Now the Stampede. The Western Showcase component has been described on their website as follows:

Western Showcase is recognized as one of the major destination areas of the Stampede. We are a vibrant group of nearly 200 volunteers showcasing our Western Heritage and Values. Western Showcase, located in Halls D and E of the BMO Centre at Stampede Park, showcases art, entertainment, presentations and exhibitions that depict our Western Lifestyle.

It would appear that this is how the two organizations envision themselves and what they do.

Now to expand my argument for this proposal:

In a previous post, I indicated in passing that that there is a Western Lifestyles Creative Arts & Crafts Competition. I didn’t call it by that name at that time, but this is what it actually is called. They have 14 categories in which competitions are held.

They are listed below, and I have only included the open division, which most adults would compete in. They are: 1.) knitting; 2.) crocheting & tatting; 3.) needlework & stitchery; 4.) quilting; 5.) paper crafts & calligraphy; 6.) assorted handicrafts; 7.) ceramics & decorative painting; 8.) rugs & weaving; 9.) wood working; 10.) dolls & toys; 11.) framed paintings; 12.) framed drawings; 13.) sugar art & cake decorating; and 14.) eco art.

As one can see from the list above many of these categories lie parallel to many professional artist’s practice. With blurring of boundaries in contemporary visual art practice and production, it is a fair assumption to say that all of the categories above are fair game for most artists to explore.

With that in mind, I thought it is worth investigating the rules for the competition. In the 2014 booklet containing the rules & regulations of this competition, I could only find one section (the last one) which addresses the inclusion of a professional artist or artisan from participating. It is as follows:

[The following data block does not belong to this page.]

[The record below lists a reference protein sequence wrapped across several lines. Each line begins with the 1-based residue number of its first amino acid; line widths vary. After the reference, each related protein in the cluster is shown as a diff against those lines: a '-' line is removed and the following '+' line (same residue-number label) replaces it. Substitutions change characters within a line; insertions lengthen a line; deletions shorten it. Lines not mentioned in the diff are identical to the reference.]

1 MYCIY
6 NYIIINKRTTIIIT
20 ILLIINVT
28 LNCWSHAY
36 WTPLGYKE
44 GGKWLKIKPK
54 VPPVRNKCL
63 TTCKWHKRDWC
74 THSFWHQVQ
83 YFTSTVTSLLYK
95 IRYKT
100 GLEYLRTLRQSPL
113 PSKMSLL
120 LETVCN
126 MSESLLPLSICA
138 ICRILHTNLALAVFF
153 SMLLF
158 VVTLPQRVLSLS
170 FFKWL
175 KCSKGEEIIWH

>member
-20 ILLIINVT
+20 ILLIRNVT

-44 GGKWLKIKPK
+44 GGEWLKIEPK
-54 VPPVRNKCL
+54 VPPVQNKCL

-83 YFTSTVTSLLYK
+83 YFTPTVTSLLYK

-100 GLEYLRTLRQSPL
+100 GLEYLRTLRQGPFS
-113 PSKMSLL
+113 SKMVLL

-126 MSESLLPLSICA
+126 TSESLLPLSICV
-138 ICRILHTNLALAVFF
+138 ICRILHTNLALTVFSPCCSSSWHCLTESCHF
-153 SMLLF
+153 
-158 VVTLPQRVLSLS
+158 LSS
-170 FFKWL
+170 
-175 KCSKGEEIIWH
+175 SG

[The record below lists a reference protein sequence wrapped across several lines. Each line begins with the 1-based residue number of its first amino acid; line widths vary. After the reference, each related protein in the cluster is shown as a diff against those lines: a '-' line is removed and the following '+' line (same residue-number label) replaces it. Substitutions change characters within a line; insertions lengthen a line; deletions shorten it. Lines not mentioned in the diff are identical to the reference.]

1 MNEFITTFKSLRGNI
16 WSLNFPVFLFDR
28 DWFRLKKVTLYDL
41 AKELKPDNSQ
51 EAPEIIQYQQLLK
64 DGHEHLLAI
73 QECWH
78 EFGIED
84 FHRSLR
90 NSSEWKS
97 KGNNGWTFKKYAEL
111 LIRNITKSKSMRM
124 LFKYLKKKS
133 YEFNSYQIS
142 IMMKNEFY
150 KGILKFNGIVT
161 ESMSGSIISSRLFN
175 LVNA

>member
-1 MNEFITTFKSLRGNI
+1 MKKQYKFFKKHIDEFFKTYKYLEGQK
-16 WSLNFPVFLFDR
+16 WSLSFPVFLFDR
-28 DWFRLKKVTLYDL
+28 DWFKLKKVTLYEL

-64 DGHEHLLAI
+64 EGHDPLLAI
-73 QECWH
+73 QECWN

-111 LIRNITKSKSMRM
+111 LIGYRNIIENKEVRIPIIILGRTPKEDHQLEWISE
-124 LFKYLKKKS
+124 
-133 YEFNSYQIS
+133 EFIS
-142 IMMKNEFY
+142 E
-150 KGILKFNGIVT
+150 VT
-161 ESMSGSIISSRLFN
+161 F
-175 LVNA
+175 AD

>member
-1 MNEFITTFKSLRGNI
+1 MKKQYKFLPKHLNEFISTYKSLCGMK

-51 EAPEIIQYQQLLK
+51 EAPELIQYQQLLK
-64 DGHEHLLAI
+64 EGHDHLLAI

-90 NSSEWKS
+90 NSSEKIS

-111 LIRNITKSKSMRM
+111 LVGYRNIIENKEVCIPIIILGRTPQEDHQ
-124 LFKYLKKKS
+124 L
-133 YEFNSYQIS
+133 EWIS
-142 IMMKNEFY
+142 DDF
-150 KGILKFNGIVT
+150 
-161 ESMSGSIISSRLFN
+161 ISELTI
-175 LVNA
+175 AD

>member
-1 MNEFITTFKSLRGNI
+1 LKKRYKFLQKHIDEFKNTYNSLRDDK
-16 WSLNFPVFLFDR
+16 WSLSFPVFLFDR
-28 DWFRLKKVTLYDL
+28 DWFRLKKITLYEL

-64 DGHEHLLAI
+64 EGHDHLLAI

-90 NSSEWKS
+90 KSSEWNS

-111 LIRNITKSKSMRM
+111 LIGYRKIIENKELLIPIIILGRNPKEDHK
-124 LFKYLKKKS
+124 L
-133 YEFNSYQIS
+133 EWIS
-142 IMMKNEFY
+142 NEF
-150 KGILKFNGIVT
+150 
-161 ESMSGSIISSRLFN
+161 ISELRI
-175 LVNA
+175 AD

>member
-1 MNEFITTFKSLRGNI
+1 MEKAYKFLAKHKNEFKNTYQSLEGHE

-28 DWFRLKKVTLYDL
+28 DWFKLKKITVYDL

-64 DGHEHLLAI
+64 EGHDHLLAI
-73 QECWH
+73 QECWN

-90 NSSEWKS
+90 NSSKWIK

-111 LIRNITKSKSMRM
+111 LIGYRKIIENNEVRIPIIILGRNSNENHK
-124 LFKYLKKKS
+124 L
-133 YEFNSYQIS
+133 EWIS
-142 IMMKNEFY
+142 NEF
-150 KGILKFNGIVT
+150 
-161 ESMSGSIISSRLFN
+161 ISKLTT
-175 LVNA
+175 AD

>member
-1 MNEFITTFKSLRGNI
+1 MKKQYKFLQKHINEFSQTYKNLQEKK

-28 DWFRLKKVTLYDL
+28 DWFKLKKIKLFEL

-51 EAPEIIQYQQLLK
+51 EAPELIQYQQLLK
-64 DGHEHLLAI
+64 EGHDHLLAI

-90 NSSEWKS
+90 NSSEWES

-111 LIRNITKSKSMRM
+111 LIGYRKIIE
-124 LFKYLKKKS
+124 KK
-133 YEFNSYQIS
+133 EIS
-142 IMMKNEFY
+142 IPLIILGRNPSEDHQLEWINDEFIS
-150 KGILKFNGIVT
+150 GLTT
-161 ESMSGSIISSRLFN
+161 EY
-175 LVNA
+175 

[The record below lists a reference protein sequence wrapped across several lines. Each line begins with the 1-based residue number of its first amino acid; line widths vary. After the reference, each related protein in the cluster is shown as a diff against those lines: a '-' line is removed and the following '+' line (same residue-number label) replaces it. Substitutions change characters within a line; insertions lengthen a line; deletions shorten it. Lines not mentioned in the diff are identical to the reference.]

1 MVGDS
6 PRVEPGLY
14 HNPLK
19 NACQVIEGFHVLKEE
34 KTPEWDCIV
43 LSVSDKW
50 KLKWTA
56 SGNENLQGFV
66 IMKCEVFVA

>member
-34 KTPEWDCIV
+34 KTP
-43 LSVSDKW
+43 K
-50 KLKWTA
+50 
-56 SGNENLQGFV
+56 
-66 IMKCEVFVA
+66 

19. Participants in the Western Art Show will not be allowed to enter pieces for competition in the Creative Arts and Crafts Competition. . .

In my eyes, this would seem to be a fair rule. Here are some photo selections from the competition that are relevant:

Calgary_Stampede_Rugs_Section_Winner_2014_July (1024x683)

Calgary_Stampede_Eco_Art_Window_Display_July_2014 (1024x683)

Calgary_Stampede_Eco_Art_Winner_2014_July (1024x683)

Moving on to the Sales Salons

As I was wandering through the sales salon I very surprised to see some large ceramic vessels in one of the booths. I have included a photo of the booth and it shows work by Robert Behr from Montana who from his website, appears to travel the circuit of other festival events similar to the Western Showcase in California, Arizona, Idaho, Wyoming and Montana.

From this it would appear as if craft is not an issue in the Sales Salon and as a comment made by Sherri Zickefoose yesterday on a previous post (see link above) she indicated that this may be due to no other artists applying. This is a reasonable assumption to make.

Robert_Behr_booth_at_Calgary_Stampede_July_2014 (1024x683)

Moving on to the Art Auction